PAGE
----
This National Post column appeared earlier this week and generated a fairly heated readers response, which pleased me. Good thing to know that people are reading…. I’ll post select letters tomorrow.
You’ll have to pardon me for admitting to snoozing a bit during Tiger Woods’ dismantling of Royal Liverpool on Sunday morning. Maybe it was the fact that I was out of coffee, or that the telecast started at 7 a.m. But the truth is this year’s British Open was simply boring.It wasn’t that Tiger wasn’t impressive. The greatest golfer the game has known had a plan and stuck to it like John Daly to a case of Coors Light. Woods’ plan involved hitting an endless series of two-irons off the tee, finding the middle of the fairway and then the middle of the green with a mid-iron. He didn’t bludgeon or overwhelm the course like he did Augusta National in 1997; instead he out-finessed it. Kudos to Tiger — he was the only one in the field who seemed to understand that with patience, Hoylake was ripe for the taking. Tiger’s assault was subtle and nuanced, but powerful nonetheless.It was brilliant, tactical golf — it just wasn’t very entertaining. Woods’ victory was remarkable in its construction and execution, but it didn’t hold a candle to the drama of last month’s Massacre at Mamaroneck, with Phil Mickelson, Colin Montgomerie, Jim Furyk and Geoff Ogilvy battling to the end.In contrast to Royal Liverpool, the final hole at Winged Foot (site of this year’s U.S. Open) tested players’ abilities to hit it long off the tee under exacting circumstances. That meant hitting driver in order to have a chance to go for the green. That brought potential disaster into play, which is exactly what happened. Though much was made of the out-of-bounds down the right side of the final hole at Royal Liverpool, Woods took it apart with his two-iron. Great play? Surely. Fun to watch? Only if you also enjoy televised bowling.It also didn’t hurt that there was little wind or weather over the course of the week. As television colour man Bobby Clampett repeated over and over, British Open courses can be hammered if the wind off the nearby sea fails to roar. Well, for a few years in a row now, the wind has been non-existent. With a gentle breeze and asphalt-hard fairways, Woods was never truly under any pressure from those chasing him on Sunday.Of course, adding to the lack of drama on the telecast of the event was the sheer volume of commercials. Watch a player hit a shot, then watch TaylorMade’s “I am a golfer” commercial for the millionth time. Watch a drive, then back to commercial. By the fifth hour it was painfully slow, or maybe just painful. The Masters has it right, since the good ol’ boys at Augusta only allow a handful of adverts on their broadcast.And I’m not the only one who found the tournament and resulting telecast overly dry. Gary Player told the media the tournament was “not very exciting for the galleries.”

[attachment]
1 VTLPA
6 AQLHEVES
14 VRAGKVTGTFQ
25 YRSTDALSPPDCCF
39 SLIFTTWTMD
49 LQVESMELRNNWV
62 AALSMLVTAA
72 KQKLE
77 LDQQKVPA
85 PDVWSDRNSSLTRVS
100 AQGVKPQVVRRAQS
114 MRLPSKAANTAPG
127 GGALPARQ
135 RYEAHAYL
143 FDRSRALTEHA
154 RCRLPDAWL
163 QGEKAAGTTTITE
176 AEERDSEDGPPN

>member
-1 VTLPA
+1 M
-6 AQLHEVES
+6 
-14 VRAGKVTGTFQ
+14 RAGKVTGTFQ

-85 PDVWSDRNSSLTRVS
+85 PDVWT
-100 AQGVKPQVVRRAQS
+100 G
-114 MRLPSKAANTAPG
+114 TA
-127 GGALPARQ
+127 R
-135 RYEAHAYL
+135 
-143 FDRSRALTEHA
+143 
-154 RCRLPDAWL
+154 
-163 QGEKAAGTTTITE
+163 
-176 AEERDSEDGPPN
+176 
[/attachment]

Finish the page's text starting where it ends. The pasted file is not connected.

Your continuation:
“I’m quite sure the crowds would have loved to see [Woods] booming the driver,” Player continued.
Though I abhor the “bomb and slash” mentality used by the likes of PGA Tour long hitters such as J.B. Holmes, the truth is I also wanted to see Tiger take the occasional risk to put himself in a better position to challenge a hole. My hope was that Woods might pull out his Nike driver at least once in the final round, just to see the majesty and excitement that comes when he takes a risk. Wisely, since these days he only hits 60% of his fairways, Woods left the Sasquatch in the bag, but the truth is he never really needed it.
Toward the end of Sunday’s telecast, announcer Peter Alliss proclaimed the ignorance of those “ink-stained peasants” who dared doubt the greatness of Royal Liverpool. The course, he said, lived up to its billing and the best player won.
I have no doubt the greatest golfer came out on top. But this ink-stained peasant thinks great golf should also be entertaining and test more than a golfer’s ability to tee off with a 2-iron.